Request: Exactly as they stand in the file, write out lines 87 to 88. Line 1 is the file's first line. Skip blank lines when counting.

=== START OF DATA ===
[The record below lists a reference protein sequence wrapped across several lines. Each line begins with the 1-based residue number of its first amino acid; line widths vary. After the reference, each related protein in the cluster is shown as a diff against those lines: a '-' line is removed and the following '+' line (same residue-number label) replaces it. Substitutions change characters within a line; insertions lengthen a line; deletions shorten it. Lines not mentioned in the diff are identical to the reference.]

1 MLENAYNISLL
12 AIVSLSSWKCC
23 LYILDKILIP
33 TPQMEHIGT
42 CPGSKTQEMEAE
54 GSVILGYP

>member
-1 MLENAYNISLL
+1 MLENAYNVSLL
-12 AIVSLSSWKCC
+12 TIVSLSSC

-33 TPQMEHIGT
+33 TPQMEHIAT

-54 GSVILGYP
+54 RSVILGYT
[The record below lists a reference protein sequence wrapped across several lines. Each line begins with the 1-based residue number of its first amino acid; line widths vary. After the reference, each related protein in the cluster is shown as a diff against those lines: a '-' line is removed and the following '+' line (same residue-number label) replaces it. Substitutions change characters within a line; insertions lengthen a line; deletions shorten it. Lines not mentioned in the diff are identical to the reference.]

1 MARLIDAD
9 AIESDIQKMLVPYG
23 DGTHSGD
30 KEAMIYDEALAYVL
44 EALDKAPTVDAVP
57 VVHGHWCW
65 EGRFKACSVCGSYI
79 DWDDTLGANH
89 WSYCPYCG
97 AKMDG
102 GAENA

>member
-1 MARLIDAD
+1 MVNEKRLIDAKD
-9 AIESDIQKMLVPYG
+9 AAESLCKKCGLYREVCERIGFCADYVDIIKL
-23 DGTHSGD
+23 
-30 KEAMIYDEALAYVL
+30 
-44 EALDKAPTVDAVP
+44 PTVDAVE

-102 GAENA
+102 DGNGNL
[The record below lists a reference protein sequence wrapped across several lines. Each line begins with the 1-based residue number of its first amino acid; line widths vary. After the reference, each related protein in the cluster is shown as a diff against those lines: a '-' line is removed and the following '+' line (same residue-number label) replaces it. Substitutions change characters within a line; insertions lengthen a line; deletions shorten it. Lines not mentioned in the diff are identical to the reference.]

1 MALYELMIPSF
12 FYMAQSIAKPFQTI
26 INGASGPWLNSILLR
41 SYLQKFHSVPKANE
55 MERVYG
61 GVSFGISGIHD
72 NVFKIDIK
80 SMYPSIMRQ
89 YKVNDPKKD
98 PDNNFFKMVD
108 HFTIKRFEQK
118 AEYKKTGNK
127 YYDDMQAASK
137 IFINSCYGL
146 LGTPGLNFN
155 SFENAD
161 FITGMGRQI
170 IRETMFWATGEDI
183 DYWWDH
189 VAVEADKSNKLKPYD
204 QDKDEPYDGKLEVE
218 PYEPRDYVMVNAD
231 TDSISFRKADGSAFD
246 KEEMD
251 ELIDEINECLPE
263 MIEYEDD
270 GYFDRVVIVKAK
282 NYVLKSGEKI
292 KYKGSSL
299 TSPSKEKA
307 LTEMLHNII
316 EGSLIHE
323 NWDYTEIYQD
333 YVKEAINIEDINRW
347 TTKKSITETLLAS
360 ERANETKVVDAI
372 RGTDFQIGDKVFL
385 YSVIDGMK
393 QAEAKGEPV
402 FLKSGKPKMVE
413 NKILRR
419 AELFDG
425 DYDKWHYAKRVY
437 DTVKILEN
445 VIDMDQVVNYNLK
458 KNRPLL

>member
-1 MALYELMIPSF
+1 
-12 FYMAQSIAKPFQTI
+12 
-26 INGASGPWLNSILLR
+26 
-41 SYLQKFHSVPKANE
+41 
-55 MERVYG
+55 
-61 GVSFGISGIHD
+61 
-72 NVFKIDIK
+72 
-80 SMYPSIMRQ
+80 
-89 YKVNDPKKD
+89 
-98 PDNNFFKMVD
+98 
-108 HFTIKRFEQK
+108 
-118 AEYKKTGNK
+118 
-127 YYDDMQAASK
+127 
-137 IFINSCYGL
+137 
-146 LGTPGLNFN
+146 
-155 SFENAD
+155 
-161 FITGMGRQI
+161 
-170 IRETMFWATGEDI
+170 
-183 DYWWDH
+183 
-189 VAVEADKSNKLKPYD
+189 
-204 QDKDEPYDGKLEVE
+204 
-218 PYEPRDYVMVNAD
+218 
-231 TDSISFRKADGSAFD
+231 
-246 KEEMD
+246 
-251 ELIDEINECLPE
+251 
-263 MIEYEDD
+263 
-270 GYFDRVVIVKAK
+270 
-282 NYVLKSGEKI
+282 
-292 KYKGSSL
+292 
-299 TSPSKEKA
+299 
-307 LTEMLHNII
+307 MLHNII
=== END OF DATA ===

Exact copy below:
445 VIDMDQVVNYNLK
458 KNRPLL